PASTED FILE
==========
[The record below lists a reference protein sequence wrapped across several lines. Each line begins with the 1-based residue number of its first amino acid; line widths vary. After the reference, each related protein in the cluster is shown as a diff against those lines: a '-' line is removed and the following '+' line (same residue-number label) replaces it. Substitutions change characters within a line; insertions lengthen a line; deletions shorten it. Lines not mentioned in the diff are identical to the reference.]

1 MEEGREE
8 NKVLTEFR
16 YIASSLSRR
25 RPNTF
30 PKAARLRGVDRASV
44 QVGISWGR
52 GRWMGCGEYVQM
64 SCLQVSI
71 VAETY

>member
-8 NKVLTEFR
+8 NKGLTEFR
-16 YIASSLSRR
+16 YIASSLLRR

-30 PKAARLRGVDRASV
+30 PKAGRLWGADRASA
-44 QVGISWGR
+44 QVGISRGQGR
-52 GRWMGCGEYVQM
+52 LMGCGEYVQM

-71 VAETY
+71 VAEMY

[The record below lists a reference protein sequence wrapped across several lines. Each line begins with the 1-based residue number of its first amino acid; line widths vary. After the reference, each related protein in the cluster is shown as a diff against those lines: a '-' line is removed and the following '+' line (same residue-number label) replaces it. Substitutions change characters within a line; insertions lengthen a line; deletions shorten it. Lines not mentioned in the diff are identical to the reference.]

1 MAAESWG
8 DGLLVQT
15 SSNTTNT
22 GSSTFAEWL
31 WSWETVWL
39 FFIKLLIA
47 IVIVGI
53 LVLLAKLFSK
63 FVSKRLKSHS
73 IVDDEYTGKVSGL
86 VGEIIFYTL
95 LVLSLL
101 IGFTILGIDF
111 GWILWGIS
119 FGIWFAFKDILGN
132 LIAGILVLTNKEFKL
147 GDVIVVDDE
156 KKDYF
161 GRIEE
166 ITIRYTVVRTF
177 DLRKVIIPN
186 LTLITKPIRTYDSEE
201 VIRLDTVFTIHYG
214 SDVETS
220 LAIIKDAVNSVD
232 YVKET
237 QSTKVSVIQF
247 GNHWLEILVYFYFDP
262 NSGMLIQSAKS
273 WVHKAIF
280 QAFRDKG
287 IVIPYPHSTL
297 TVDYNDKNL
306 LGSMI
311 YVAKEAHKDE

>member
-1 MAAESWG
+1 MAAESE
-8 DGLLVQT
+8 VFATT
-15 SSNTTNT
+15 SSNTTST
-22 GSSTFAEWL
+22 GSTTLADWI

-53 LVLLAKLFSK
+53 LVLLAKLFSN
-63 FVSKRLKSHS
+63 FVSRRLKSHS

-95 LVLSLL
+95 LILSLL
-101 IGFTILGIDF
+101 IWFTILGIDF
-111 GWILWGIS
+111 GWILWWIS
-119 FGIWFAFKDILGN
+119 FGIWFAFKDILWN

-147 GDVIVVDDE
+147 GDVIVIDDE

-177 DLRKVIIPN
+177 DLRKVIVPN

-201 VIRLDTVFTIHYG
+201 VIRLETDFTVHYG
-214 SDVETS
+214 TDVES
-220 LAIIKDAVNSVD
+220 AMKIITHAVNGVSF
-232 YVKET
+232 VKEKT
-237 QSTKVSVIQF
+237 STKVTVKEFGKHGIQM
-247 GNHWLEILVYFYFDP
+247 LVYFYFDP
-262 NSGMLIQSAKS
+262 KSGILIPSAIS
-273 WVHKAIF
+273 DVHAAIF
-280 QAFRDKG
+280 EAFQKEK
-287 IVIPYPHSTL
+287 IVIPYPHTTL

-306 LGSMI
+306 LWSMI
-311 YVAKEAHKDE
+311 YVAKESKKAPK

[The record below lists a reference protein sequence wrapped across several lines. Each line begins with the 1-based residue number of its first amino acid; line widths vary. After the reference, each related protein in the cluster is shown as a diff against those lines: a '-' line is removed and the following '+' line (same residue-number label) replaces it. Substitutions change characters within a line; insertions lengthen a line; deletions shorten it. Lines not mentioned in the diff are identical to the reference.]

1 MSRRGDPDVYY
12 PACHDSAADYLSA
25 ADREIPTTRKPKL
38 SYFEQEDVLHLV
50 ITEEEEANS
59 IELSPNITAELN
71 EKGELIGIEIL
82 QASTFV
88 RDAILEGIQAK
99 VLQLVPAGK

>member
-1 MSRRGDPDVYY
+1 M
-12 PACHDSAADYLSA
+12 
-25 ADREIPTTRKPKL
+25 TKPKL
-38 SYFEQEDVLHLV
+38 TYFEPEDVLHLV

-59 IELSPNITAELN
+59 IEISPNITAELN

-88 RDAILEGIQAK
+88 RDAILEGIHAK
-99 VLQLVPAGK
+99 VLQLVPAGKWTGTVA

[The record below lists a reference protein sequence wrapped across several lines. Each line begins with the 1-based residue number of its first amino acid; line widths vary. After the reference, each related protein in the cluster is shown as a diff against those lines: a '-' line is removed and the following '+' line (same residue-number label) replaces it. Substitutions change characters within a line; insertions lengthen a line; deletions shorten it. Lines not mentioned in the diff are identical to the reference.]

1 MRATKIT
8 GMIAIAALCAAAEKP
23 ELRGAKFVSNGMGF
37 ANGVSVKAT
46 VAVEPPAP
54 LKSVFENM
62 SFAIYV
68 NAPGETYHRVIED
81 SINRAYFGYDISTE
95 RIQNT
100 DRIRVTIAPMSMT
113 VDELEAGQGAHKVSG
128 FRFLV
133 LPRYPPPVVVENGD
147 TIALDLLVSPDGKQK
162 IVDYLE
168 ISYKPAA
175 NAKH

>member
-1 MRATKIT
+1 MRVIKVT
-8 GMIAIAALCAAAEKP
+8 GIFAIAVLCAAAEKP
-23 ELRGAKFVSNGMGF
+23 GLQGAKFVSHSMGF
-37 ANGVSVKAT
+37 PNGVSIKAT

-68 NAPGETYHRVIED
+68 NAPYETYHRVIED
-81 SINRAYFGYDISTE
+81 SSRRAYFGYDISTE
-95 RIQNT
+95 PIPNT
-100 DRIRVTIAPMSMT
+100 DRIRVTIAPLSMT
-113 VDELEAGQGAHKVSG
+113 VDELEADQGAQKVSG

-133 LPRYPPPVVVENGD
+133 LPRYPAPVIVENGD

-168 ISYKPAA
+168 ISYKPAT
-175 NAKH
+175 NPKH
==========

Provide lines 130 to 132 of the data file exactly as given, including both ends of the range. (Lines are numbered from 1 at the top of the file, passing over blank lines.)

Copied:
+59 IEISPNITAELN

-88 RDAILEGIQAK
+88 RDAILEGIHAK